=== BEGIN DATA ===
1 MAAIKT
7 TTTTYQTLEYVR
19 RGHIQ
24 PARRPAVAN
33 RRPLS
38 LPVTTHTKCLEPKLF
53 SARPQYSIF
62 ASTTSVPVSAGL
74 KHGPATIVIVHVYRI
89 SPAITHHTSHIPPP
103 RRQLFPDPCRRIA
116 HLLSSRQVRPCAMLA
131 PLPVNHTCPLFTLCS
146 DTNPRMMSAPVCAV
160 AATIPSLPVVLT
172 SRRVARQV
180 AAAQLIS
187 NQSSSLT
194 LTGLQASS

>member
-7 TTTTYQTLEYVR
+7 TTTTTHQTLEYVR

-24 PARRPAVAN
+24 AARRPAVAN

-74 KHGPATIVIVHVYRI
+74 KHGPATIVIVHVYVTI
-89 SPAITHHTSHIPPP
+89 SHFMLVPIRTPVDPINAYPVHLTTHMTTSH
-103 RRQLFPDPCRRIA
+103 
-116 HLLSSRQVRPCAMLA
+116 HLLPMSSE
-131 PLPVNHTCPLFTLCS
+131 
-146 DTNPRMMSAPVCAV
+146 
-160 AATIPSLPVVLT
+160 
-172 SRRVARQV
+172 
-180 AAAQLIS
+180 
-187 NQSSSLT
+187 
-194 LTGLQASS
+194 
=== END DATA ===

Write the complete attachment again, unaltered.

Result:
1 MAAIKT
7 TTTTYQTLEYVR
19 RGHIQ
24 PARRPAVAN
33 RRPLS
38 LPVTTHTKCLEPKLF
53 SARPQYSIF
62 ASTTSVPVSAGL
74 KHGPATIVIVHVYRI
89 SPAITHHTSHIPPP
103 RRQLFPDPCRRIA
116 HLLSSRQVRPCAMLA
131 PLPVNHTCPLFTLCS
146 DTNPRMMSAPVCAV
160 AATIPSLPVVLT
172 SRRVARQV
180 AAAQLIS
187 NQSSSLT
194 LTGLQASS

>member
-7 TTTTYQTLEYVR
+7 TTTTTHQTLEYVR

-24 PARRPAVAN
+24 AARRPAVAN

-74 KHGPATIVIVHVYRI
+74 KHGPATIVIVHVYVTI
-89 SPAITHHTSHIPPP
+89 SHFMLVPIRTPVDPINAYPVHLTTHMTTSH
-103 RRQLFPDPCRRIA
+103 
-116 HLLSSRQVRPCAMLA
+116 HLLPMSSE
-131 PLPVNHTCPLFTLCS
+131 
-146 DTNPRMMSAPVCAV
+146 
-160 AATIPSLPVVLT
+160 
-172 SRRVARQV
+172 
-180 AAAQLIS
+180 
-187 NQSSSLT
+187 
-194 LTGLQASS
+194 